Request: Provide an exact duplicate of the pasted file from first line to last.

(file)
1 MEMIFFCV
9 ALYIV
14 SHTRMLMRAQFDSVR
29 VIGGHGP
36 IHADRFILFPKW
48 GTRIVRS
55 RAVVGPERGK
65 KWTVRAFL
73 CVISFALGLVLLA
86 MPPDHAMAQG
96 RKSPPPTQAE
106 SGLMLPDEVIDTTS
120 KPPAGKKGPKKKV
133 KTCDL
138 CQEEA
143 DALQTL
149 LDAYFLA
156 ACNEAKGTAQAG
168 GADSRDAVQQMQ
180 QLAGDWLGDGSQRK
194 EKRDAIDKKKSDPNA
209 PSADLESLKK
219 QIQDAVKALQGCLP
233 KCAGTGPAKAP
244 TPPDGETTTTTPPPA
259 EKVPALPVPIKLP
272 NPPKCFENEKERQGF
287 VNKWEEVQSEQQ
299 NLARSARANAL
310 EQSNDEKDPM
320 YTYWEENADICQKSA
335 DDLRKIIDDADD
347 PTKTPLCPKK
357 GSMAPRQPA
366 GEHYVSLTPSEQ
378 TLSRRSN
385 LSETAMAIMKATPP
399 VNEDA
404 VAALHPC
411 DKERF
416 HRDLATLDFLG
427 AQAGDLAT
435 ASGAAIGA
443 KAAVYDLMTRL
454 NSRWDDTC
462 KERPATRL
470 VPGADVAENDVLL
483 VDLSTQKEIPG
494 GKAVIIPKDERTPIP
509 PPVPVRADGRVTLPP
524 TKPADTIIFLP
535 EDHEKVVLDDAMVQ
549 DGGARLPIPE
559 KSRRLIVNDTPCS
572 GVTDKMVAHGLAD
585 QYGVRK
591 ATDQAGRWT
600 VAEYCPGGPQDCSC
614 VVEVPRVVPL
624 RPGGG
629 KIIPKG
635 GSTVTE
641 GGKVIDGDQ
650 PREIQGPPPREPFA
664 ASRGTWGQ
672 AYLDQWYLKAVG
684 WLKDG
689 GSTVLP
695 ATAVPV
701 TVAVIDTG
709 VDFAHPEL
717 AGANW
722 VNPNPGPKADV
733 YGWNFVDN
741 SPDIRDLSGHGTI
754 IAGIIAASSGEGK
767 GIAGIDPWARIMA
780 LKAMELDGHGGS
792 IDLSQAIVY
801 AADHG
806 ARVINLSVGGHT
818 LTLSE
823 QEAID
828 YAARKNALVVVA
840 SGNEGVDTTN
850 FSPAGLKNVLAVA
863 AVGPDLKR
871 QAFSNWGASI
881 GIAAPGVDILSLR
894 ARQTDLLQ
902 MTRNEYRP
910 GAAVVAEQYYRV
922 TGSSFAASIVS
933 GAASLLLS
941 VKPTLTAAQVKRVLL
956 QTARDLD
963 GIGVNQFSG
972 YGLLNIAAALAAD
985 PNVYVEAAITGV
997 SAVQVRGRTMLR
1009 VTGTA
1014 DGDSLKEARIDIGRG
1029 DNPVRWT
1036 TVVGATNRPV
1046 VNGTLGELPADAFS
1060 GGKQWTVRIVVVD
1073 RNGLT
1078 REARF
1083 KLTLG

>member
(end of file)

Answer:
1 MEMIFFCV
9 ALYIV
14 SHTRMLMRAQFDSVR
29 VIGGHGP
36 IHADRFILFPKW
48 GTRIVRS
55 RAVVGPERGK
65 KWTVRAFL
73 CVISFALGLVLLA
86 MPPDHAMAQG
96 RKSPPPTQAE
106 SGLMLPDEVIDTTS
120 KPPAGKKGPKKKV
133 KTCDL
138 CQEEA
143 DALQTL
149 LDAYFLA
156 ACNEAKGTAQAG
168 GADSRDAVQQMQ
180 QLAGDWLGDGSQRK
194 EKRDAIDKKKSDPNA
209 PSADLESLKK
219 QIQDAVKALQGCLP
233 KCAGTGPAKAP
244 TPPDGETTTTTPPPA
259 EKVPALPVPIKLP
272 NPPKCFENEKERQGF
287 VNKWEEVQSEQQ
299 NLARSARANAL
310 EQSNDEKDPM
320 YTYWEENADICQKSA
335 DDLRKIIDDADD
347 PTKTPLCPKK
357 GSMAPRQPA
366 GEHYVSLTPSEQ
378 TLSRRSN
385 LSETAMAIMKATPP
399 VNEDA
404 VAALHPC
411 DKERF
416 HRDLATLDFLG
427 AQAGDLAT
435 ASGAAIGA
443 KAAVYDLMTRL
454 NSRWDDTC
462 KERPATRL
470 VPGADVAENDVLL
483 VDLSTQKEIPG
494 GKAVIIPKDERTPIP
509 PPVPVRADGRVTLPP
524 TKPADTIIFLP
535 EDHEKVVLDDAMVQ
549 DGGARLPIPE
559 KSRRLIVNDTPCS
572 GVTDKMVAHGLAD
585 QYGVRK
591 ATDQAGRWT
600 VAEYCPGGPQDCSC
614 VVEVPRVVPL
624 RPGGG
629 KIIPKG
635 GSTVTE
641 GGKVIDGDQ
650 PREIQGPPPREPFA
664 ASRGTWGQ
672 AYLDQWYLKAVG
684 WLKDG
689 GSTVLP
695 ATAVPV
701 TVAVIDTG
709 VDFAHPEL
717 AGANW
722 VNPNPGPKADV
733 YGWNFVDN
741 SPDIRDLSGHGTI
754 IAGIIAASSGEGK
767 GIAGIDPWARIMA
780 LKAMELDGHGGS
792 IDLSQAIVY
801 AADHG
806 ARVINLSVGGHT
818 LTLSE
823 QEAID
828 YAARKNALVVVA
840 SGNEGVDTTN
850 FSPAGLKNVLAVA
863 AVGPDLKR
871 QAFSNWGASI
881 GIAAPGVDILSLR
894 ARQTDLLQ
902 MTRNEYRP
910 GAAVVAEQYYRV
922 TGSSFAASIVS
933 GAASLLLS
941 VKPTLTAAQVKRVLL
956 QTARDLD
963 GIGVNQFSG
972 YGLLNIAAALAAD
985 PNVYVEAAITGV
997 SAVQVRGRTMLR
1009 VTGTA
1014 DGDSLKEARIDIGRG
1029 DNPVRWT
1036 TVVGATNRPV
1046 VNGTLGELPADAFS
1060 GGKQWTVRIVVVD
1073 RNGLT
1078 REARF
1083 KLTLG

>member